Catnip for consultants, perhaps, but not for politicians. Even before Covid-19 showed up or Saudi Arabia and Russia started a price war, the U.S. oil and gas business was losing easy access to capital markets. Investors were, in effect, demanding rationalization, which is now happening at an apocalyptic pace. When the acute phase passes, though, the industry will face a world in which capital markets remain scarred (and still worried about climate change), inventories have ballooned and the previously reliable OPEC+ put can’t be taken for granted. Remaining competitive precludes a big payroll rebound.
Yet this will be happening even as the economic and political imperative is putting Americans back to work. With various secondary stimulus proposals being discussed, the fight is on for which bits of the energy sector will benefit. Jobs will be a potent weapon in that battle. Seeking to revive the economy after the financial crisis, then-President Barack Obama, no buddy of the fossil-fuel industry, was nonetheless “transformed from critic to reluctant ally” as the shale boom added hundreds of thousands of jobs, as ClearView Energy Partners pointed out in a recent report.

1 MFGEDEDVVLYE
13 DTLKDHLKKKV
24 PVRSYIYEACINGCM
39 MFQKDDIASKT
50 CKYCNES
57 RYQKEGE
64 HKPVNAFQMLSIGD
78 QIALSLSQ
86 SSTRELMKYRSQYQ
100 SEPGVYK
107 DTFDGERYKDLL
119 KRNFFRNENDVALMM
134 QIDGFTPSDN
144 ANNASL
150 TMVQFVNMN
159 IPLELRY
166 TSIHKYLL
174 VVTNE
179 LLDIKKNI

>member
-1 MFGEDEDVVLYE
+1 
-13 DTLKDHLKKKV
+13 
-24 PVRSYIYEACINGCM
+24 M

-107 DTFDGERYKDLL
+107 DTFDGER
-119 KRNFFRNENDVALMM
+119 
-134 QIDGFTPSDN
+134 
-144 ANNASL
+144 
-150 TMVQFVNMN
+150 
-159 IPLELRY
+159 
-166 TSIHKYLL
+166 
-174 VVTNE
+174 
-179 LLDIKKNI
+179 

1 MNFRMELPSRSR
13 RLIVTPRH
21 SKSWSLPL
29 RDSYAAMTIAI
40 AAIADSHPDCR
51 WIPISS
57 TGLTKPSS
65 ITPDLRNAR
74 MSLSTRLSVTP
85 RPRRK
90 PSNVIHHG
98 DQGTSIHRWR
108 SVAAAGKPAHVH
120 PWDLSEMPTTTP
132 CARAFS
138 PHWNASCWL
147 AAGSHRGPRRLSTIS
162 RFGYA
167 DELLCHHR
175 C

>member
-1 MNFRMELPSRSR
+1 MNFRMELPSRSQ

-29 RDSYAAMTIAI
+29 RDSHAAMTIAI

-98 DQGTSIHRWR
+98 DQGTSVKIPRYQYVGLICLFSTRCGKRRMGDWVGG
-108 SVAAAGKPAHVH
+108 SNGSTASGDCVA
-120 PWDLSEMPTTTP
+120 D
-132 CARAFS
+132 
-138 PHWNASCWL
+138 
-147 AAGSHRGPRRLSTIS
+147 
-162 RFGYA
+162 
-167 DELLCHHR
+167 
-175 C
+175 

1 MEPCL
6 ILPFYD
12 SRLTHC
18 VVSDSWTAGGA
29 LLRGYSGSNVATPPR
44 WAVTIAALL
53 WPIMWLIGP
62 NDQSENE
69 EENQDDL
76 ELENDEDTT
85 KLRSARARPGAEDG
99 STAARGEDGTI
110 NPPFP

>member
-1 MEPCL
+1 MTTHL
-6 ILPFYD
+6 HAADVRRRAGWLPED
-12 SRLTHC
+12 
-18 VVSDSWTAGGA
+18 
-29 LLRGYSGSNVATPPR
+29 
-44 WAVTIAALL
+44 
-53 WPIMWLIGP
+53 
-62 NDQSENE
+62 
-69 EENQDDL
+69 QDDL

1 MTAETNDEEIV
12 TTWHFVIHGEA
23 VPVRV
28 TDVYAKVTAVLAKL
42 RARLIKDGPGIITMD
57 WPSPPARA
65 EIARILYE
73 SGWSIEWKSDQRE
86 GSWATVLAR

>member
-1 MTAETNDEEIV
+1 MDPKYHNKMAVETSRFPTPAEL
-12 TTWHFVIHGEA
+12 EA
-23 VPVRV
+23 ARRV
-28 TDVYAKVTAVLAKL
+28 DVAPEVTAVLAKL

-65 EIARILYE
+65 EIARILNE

But that boom sowed the seeds of shale’s financial downfall; it can’t repeat that. Moreover, even the oil and gas industry — bits of it anyway — now accepts climate change is happening. As I wrote here, while some frackers would welcome government aid, they may think otherwise if greener politicians take the reins. One of the hallmarks of the Green New Deal proposals floated a year ago was how they linked environmental policy with broader populist themes like job creation and investment in public infrastructure. That approach is tailor-made for a scenario of large-scale government intervention focused on getting people back to work, especially given the makeup of the energy-related labor force.